Judges filed preliminary charges Friday against former Prime Minister Dominique de Villepin for his suspected role in a smear campaign that targeted Nicolas Sarkozy before he became France’s president, an attorney said.
The case stems from an attempt three years ago to discredit Sarkozy, who was a government minister at the time and a political rival of Villepin within their conservative UMP party. Sarkozy and other prominent figures were falsely accused of having secret bank accounts to hold bribes from a 1991 sale of frigates to Taiwan.
Villepin was charged with “complicity in slanderous denunciations” and complicity in using forged documents, said Luc Brossollet, a lawyer for the former prime minister.
Under French law, preliminary charges mean there is strong evidence to suggest involvement in a crime. The filing gives the magistrate time to pursue a deeper probe that could lead a trial.
Villepin, once a rising star in France’s conservative circles of power, denied wrongdoing in the case, which shook the government of former President Jacques Chirac.
“At no moment did I take part in any political maneuvering,” he said after appearing before the judges.
The scandal began when a judge received a mysterious CD-ROM accusing Sarkozy and other top ministers of holding secret accounts in the Luxembourg bank Clearstream. But investigators realized the scheme was a hoax and turned their attention to uncovering the culprits.
Villepin told the judges he needs time to study the extensive case files before answering questions, his attorneys said.
“He has never had access to the dossier before,” said lawyer Olivier d’Antin. “He informed the judge that he was ready to respond to questions once he had knowledge of the dossier.”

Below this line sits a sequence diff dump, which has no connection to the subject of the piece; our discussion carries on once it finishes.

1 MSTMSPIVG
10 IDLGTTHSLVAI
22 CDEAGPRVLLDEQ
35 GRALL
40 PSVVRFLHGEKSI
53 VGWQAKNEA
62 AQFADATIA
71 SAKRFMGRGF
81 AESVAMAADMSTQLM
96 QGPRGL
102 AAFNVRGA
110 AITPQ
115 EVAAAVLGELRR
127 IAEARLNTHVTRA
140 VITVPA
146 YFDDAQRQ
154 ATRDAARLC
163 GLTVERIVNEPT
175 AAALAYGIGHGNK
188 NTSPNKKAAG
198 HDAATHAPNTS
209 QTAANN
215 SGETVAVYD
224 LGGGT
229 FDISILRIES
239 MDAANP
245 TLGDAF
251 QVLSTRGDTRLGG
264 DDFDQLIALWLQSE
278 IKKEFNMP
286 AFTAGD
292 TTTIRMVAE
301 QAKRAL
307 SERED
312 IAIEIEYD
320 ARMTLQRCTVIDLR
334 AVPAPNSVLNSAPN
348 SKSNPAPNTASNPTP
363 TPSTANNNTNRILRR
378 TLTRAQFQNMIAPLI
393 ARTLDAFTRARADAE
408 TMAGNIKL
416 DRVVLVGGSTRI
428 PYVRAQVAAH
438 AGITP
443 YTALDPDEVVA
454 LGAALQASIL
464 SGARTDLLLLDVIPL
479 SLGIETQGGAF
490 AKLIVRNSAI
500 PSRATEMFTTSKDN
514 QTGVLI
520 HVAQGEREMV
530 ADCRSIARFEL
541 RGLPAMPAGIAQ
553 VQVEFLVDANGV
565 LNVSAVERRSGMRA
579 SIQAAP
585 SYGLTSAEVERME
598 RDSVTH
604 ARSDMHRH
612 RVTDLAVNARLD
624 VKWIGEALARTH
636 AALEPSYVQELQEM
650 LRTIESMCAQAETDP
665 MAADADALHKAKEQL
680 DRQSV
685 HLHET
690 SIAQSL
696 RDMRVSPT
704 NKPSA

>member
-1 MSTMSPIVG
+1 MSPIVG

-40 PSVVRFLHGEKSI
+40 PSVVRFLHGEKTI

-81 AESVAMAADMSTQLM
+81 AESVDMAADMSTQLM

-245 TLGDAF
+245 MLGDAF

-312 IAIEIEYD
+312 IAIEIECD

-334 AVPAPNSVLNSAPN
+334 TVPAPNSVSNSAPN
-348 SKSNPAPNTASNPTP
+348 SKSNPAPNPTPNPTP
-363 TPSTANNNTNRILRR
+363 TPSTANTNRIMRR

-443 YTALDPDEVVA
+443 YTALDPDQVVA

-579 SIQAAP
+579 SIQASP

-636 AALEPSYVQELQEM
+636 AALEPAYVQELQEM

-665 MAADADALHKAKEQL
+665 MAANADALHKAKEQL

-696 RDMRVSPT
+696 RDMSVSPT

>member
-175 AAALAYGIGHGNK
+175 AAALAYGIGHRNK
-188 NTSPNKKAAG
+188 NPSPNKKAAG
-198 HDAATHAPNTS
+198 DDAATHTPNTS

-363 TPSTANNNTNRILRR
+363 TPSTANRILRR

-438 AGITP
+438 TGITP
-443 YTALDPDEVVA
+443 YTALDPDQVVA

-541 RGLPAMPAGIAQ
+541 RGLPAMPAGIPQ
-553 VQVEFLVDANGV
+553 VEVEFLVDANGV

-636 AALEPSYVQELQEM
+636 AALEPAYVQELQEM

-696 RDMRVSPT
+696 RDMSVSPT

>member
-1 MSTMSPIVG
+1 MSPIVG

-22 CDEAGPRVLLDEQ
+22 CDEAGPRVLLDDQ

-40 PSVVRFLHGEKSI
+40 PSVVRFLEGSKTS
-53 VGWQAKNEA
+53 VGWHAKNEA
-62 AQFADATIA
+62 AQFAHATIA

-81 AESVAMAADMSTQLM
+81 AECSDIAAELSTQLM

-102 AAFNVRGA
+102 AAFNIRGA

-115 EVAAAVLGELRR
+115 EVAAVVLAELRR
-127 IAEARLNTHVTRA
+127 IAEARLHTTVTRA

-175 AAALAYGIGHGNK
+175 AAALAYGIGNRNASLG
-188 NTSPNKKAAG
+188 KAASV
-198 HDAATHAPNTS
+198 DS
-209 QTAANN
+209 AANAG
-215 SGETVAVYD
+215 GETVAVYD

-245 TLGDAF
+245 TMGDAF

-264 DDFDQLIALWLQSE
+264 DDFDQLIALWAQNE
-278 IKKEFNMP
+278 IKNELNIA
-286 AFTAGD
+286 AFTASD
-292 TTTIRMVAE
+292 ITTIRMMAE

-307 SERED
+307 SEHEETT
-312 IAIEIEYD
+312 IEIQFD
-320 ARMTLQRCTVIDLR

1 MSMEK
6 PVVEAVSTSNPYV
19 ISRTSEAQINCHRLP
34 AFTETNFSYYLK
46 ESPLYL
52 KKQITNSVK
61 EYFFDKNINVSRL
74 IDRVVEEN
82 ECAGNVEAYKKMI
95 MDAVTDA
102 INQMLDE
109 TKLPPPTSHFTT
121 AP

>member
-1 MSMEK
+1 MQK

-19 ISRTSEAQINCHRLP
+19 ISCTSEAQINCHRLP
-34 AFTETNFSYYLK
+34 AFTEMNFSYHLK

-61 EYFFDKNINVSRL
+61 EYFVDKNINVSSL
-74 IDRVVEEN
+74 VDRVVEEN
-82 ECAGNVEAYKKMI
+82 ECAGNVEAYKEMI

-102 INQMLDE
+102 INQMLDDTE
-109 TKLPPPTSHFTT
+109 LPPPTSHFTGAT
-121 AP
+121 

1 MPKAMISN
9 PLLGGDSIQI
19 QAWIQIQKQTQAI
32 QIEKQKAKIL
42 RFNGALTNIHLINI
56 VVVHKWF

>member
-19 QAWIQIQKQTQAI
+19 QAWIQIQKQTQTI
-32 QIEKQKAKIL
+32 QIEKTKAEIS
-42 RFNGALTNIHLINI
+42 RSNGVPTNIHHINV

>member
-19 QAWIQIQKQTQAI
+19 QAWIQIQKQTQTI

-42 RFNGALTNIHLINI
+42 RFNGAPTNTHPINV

Villepin stepped down as prime minister after Sarkozy took office in May. Shortly afterward, investigators searched his home and office after the discovery of his name in computer files belonging to a Defense Ministry official, Gen. Philippe Rondot. Rondot wrote in his notes that two key players in the affair told him Villepin had been behind the smear campaign.
Rondot, a former spy, had been asked by Villepin to investigate the list of secret bank accounts. Investigators are trying to determine whether Villepin knew the list was a fake, and even whether he was behind its creation.
Villepin said Friday he took the list seriously and that he ordered the investigation “to confront threats concerning our economic interests.”
“Naturally, I will respond to all questions that will be asked of me,” Villepin said.
Well-known figures questioned
Other prominent figures have been questioned in the case, including former Prime Minister Jean-Pierre Raffarin and Interior Minister Michele Alliot-Marie, defense minister at the time. Chirac has refused to be questioned in the affair, citing judicial immunity granted for acts during his presidential tenure.
Villepin was believed to have presidential ambitions when the scandal broke, but his popularity plunged during strikes and protests over a labor law he pushed for last year. The longtime diplomat, who served as foreign and interior minister under Chirac before being named premier, made his mark on the international stage with a 2003 speech before the U.N. Security Council arguing against the U.S.-led war in Iraq.
Villepin is the third former French premier to face legal troubles. In 2004, Alain Juppe was convicted in a corruption case that predated his time as premier and given a 14-month suspended prison sentence and a yearlong ban from politics. In 1999, Laurent Fabius was acquitted of manslaughter in a case of people given blood transfusions tainted with the HIV virus.